• System will provide a uniform air : fuel ratio as the airflow varies.

The aircraft float carburetor

The Aircraft Float Carburetor

  • Airflow Sensing

    • The air measuring unit is the venturi.

    • Makes use of a basic law a physics:

      As the velocity of a gas or liquid increases, the pressure decreases.

The aircraft float carburetor1

The Aircraft Float Carburetor

Simple Venturi

The aircraft float carburetor2

The Aircraft Float Carburetor

  • Fuel Metering Force

    • Fuel from the aircraft’s tank is delivered to the float bowl of the carburetor.

    • The main fuel nozzle is located in the center of the venturi.

    • When air is flowing in the venturi a pressure differential between the venturi and the float chamber exist (Fuel Metering Force).

Lesson 7 fuels and fuel systems

Fuel Metering Force



The aircraft float carburetor3

The Aircraft Float Carburetor

  • Air Bleed

    • Air bled into the main metering system decreases the fuel density and destroys surface tension.

    • This results in better vaporization and control of fuel discharge, especially at lower engine speeds.

Lesson 7 fuels and fuel systems

Air Bleed

Lesson 7 fuels and fuel systems

Air Bleed

The aircraft float carburetor4

The Aircraft Float Carburetor

  • Air Flow Limiter

    • Throttle Butterfly

    • Venturi size

The aircraft float carburetor5

The Aircraft Float Carburetor

  • Mixture Control System

    • Back Suction Mixture Control

      Varies the pressure in the float chamber between atmospheric and a pressure slightly below atmospheric.

    • Variable Orifice Mixture Control

      Changes the size of the opening between the float bowl and the discharge nozzle.

Lesson 7 fuels and fuel systems

Back Suction Mixture Control

Lesson 7 fuels and fuel systems

Variable Orifice Mixture Control

The aircraft float carburetor6

The Aircraft Float Carburetor

  • Mixture Control System (Idle System)

  • Pressure of the air at edge

    of the throttle valve and

    above the valve is low.

  • Fuel rises from the bowl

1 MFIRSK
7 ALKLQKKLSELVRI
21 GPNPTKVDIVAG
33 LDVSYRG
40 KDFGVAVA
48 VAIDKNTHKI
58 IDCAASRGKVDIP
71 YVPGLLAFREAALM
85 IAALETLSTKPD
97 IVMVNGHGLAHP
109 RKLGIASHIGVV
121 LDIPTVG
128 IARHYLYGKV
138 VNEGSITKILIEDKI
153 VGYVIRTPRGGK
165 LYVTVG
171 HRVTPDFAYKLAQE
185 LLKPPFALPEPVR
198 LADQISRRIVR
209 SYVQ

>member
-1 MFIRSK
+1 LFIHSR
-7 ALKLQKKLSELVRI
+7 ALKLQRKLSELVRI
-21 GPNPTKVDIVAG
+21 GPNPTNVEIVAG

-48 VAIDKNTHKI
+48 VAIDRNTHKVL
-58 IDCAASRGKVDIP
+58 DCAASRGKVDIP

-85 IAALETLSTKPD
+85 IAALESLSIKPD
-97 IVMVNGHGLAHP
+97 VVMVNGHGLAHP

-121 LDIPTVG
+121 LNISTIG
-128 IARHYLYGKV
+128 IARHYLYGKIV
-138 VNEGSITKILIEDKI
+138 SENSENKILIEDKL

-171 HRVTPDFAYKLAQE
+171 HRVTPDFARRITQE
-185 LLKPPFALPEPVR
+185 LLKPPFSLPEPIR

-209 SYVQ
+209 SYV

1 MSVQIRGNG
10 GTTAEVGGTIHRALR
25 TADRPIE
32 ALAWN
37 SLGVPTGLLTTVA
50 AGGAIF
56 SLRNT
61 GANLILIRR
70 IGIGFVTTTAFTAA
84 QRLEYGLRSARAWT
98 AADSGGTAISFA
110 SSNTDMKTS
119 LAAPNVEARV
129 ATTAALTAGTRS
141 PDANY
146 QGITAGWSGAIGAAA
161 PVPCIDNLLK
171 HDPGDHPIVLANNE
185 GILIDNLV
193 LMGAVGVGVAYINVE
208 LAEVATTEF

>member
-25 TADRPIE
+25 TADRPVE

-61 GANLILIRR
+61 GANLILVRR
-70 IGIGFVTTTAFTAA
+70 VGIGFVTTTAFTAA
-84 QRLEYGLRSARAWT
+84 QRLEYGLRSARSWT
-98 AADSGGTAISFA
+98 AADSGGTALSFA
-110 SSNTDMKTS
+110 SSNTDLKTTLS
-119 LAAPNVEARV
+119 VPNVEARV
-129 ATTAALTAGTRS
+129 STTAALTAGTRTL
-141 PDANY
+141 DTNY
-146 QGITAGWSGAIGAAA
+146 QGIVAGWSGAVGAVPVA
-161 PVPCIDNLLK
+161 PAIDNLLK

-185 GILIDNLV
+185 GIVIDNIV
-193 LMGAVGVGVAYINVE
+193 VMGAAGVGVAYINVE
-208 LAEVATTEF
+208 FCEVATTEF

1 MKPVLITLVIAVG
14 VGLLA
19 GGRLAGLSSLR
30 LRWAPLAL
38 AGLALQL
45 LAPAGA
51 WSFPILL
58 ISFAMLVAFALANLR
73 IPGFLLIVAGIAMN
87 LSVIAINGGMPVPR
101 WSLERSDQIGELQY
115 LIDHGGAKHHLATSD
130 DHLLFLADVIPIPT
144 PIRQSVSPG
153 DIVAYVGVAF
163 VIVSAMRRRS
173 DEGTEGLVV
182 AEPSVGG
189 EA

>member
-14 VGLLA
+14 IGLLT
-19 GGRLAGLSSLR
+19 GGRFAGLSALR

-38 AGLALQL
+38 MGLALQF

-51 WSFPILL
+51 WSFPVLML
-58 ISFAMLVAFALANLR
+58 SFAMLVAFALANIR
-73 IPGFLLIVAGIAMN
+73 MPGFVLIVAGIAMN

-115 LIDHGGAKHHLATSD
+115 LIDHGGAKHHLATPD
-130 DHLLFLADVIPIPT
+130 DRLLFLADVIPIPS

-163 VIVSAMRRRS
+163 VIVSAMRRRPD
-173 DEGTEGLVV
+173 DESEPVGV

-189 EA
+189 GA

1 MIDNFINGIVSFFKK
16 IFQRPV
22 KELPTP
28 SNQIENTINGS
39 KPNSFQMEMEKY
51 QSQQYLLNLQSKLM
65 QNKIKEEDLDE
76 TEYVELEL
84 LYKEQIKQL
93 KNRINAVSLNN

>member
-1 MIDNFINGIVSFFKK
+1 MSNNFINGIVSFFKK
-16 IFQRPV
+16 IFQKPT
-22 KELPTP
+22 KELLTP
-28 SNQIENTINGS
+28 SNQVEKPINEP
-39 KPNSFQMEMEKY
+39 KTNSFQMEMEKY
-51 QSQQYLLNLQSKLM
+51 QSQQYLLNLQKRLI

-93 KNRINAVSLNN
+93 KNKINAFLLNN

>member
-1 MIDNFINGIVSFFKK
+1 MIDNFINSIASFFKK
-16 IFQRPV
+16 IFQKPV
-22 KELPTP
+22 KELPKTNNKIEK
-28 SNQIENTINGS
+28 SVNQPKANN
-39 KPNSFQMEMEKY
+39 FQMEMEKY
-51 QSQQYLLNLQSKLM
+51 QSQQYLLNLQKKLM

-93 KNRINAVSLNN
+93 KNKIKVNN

due to the low pressure

    above the throttle valve.

The aircraft float carburetor7

The Aircraft Float Carburetor

  • Acceleration System

  • Picks up fuel from

    bowl at idle and

    discharges it through

    the pump discharge

    when the throttle is


The aircraft float carburetor8

The Aircraft Float Carburetor

  • Power Enrichment System

    • Removes some of the heat by enriching the fuel-air mixture at full throttle.

    • Some only provide full power enrichment when the throttle is all the way open.

    • When takeoff power is required, throttle should be opened fully.

The aircraft float carburetor9

The Aircraft Float Carburetor

  • Float Carburetor Preflight Inspection

    • No fuel leaking

    • Sump all drain points

The aircraft float carburetor10

The Aircraft Float Carburetor

  • Carburetor Icing And Heat Use

    • Carburetor ice means ice at any location in the induction system.

      • Impact ice

      • Fuel ice

      • Throttle ice

Carburetor ice

Carburetor Ice

  • Impact ice

    • Formed by the impingement of moisture-laded air at temperatures below freezing onto the elements of the induction system which are at temperatures below freezing.

    • Air scoop, heat valve, carburetor air screen, throttle valve and metering elements.

Carburetor ice1

Carburetor Ice

  • Fuel Ice

    • Forms when any air or fuel entrained moisture reaches a freezing temperature as a result of cooling of the mixture by fuel vaporization.

      • Cooler air holds less water vapor and the excess water is precipitated in the form of condensation.

      • Condensate freezes.

      • Can occur at ambient temperatures well above freezing.

Carburetor ice2

Carburetor Ice

  • Throttle ice

    • Formed at or near a partly closed throttle when water vapor in the induction air condenses and freezes due to the expansion cooling and lower pressure at the throttle.

    • Temperature drop normally does not exceed

      5° F.

  • How is carburetor ice formation prevented?

  • Lesson 7 fuels and fuel systems